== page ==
Friday, 29 March 2019


5. What It’s Going To Take – 
While journalism might not be thought of as ancient profession (it developed after the invention of the printing press), you could be forgiven for thinking that it is now an outmoded profession in much the same way that buggy-whip making is now a craft assigned to yesteryear. While the first journalists who lived tens of thousands of years ago were simply people who gave eye-witness reports of events without the benefit of photography or video – or even recorded audio, journalism evolved from one person telling another person what happened into a professional craft where the journalist was trained to get a broader perspective from multiple sources and retell it succinctly to an audience prepared to pay to read it. With the advent of radio and audio recording technology came the emergence of broadcast journalism. With the development of the camera, photo-journalism was born. Then came motion pictures and television journalism. In much the same way that people predicted the demise of physical books with the rise of the internet (more hardcopy books are sold now than at any other time in history) many people are predicting the demise of the journalist and journalism. I think history will prove them wrong. Here’s why.

Cedric: “What on earth was that Ethol?”   Ethol: “I think it was one of those new fangle mechanical carriages Cedric!”  Cedric: “They’ll never replace the horse and buggy Ethol!” 
And the report of this went through all that district.
Matthew 9:26


I have been making the case that ever since Jesus divided time, the world began to become an even better place. Historians such as Professor Rodney Stark of Baylor University have pointed out that Christianity has been the greatest force for good the world has ever seen. The impact of Christ, His example, His teaching, and His followers, upon the world changed the way culture regarded women, serving, humility, and truth-telling. And arguably, it was journalists who were initially responsible for this! The earliest accounts of the life of The Christ were told by journalists – Matthew, Mark, Luke, and John – but particularly Luke. Of the gospel writers, he was the only non-eye-witness. He stakes his claims on his efforts to be a thorough journalist who employed the sound principles of journalism – go to the primary sources of a story – to report about The Christ, His teaching, and the deeds of His followers.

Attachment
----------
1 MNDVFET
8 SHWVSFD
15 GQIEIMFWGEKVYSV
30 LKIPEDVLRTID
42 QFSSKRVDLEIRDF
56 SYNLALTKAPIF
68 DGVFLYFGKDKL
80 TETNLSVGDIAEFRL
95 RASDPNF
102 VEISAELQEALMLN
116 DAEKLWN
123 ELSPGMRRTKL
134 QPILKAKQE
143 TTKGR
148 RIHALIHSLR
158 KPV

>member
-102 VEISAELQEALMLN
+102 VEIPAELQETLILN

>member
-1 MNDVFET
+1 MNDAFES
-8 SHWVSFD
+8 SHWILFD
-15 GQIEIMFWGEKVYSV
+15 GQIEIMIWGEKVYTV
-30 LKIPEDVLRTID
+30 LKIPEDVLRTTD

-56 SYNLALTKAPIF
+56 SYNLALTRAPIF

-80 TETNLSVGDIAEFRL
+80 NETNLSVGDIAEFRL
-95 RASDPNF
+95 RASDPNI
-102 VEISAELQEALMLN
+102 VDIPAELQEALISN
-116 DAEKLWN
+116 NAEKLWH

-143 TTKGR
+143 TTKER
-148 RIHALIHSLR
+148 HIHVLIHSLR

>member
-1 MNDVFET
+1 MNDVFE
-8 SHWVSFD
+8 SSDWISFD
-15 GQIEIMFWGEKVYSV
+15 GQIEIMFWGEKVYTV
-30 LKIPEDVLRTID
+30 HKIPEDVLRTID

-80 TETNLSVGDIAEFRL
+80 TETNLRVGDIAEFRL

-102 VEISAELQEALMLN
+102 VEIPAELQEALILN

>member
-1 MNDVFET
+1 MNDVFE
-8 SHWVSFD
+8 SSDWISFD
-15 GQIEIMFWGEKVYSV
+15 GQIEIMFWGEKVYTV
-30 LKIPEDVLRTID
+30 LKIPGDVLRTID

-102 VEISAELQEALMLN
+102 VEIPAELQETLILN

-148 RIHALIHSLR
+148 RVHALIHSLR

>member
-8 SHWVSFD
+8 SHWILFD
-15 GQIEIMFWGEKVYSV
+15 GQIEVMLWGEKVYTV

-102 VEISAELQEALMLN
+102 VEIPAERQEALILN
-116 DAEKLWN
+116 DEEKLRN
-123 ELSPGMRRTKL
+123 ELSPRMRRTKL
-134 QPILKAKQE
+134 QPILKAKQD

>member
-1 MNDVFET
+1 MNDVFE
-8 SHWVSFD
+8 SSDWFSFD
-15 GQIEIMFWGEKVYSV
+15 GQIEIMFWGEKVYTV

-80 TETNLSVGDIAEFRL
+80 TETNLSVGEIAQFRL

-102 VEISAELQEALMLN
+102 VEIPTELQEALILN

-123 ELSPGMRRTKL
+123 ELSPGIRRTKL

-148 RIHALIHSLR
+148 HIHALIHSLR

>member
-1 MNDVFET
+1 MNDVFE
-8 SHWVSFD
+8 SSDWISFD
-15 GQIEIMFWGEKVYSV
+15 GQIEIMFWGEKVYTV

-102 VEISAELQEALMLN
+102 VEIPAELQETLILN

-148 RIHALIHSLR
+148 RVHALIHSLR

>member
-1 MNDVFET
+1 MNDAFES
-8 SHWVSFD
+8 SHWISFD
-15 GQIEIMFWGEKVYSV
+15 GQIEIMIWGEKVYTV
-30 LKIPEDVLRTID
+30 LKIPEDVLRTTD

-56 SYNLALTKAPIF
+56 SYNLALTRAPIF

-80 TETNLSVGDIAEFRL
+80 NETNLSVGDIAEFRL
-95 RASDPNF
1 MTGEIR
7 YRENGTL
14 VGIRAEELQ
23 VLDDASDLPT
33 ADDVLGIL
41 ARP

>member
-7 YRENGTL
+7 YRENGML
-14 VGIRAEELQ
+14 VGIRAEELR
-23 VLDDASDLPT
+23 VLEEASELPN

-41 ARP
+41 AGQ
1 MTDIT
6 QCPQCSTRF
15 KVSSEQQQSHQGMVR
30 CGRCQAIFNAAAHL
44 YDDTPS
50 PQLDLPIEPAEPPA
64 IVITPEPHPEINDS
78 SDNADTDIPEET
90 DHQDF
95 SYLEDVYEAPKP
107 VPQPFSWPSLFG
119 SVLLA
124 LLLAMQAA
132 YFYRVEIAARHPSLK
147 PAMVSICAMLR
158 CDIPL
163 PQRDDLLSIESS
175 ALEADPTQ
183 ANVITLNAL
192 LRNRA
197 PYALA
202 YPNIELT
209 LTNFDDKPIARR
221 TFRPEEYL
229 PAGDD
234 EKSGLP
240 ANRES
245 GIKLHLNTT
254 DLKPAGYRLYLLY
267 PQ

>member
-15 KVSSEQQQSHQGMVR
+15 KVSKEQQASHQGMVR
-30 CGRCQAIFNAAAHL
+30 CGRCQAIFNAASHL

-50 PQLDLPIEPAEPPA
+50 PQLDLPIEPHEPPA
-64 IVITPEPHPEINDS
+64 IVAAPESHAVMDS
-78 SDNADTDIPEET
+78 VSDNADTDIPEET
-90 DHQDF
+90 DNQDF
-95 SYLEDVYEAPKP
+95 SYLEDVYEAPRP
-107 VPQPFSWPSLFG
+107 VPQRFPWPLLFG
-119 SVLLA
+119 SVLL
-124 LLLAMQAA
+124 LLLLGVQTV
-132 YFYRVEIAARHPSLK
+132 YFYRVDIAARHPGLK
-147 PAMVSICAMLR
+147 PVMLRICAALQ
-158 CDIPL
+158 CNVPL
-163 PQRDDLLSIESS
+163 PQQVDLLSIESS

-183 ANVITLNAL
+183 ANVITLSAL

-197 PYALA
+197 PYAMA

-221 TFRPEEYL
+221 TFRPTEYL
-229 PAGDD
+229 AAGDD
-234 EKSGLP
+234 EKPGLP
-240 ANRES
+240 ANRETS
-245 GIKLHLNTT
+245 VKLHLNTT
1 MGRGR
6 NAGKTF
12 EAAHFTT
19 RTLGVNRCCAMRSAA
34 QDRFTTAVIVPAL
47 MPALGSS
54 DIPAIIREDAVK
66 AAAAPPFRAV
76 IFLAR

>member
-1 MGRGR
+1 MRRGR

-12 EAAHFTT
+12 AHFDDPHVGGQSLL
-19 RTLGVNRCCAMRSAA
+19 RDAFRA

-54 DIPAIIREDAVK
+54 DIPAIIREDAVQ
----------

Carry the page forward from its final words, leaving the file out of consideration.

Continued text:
Inasmuch as many have undertaken to compile a narrative of the things that have been accomplished among us, just as those who from the beginning were eyewitnesses and ministers of the word have delivered them to us, it seemed good to me also, having followed all things closely for some time past, to write an orderly account for you, most excellent Theophilus, that you may have certainty concerning the things you have been taught.
Luke 1:1-4
Luke wrote his account sometime around A.D. 50. Many of the eye-witnesses to the life, ministry, and teaching of Jesus, were still alive. A few years after Luke published his account in what has become known as, The Gospel of Luke, the Apostle Paul cited from it and made reference to the many eye-witnesses to the events described by Luke as still being alive – and therefore able to verify or dispute the account.
¶ Now I would remind you, brothers, of the gospel I preached to you, which you received, in which you stand, and by which you are being saved, if you hold fast to the word I preached to you—unless you believed in vain. ¶ For I delivered to you as of first importance what I also received: that Christ died for our sins in accordance with the Scriptures, that He was buried, that He was raised on the third day in accordance with the Scriptures, and that He appeared to Cephas, then to the twelve. Then He appeared to more than five hundred brothers at one time, most of whom are still alive, though some have fallen asleep.
First Corinthians 15:1-6
As Professor Stark has demonstrated in several books, Christianity has been a force for good in the world. This has also been documented by the British historian, Professor Jonathan Hill in What Has Christianity Ever Done for Us? (How It Shaped the Modern World, 2005). But Christianity’s involvement in pioneering modern journalism was never just limited to the retelling of the life and teaching of the Son of God. At the time it was birthed, history was being written by the Romans who epitomised the saying, History is always written by the victors. From the second century Christians began writing what are now referred to as polemics. A polemic was what we might today call, an exposé. Some of the earliest Christian polemics criticised idolatry and the practice of exposure (the killing of newborns). 
“We have been taught that it is wicked to expose even newly-born children, first, because we see that almost all those who are exposed (not only girls, but boys) are raised in prostitution.”
Justin Martyr (Saint Justin Martyr, The First Apology, in The Fathers of the Church: A New Translation, ed. Thomas B. Falls (Washington, D.C.: The Catholic University of America Press, 1977), 27.)
This journalism contributed to Roman Emperor, Valentinian (364 – 375), banning the practice of infanticide particularly after polemics written by Bishop Basil of Caesarea (330 – 379). Christians writing about the evils of Roman society would have been informed by the Christian teaching of truth-telling :
Take no part in the unfruitful works of darkness, but instead expose them. For it is shameful even to speak of the things that they do in secret. But when anything is exposed by the light, it becomes visible
Ephesians 5:11-13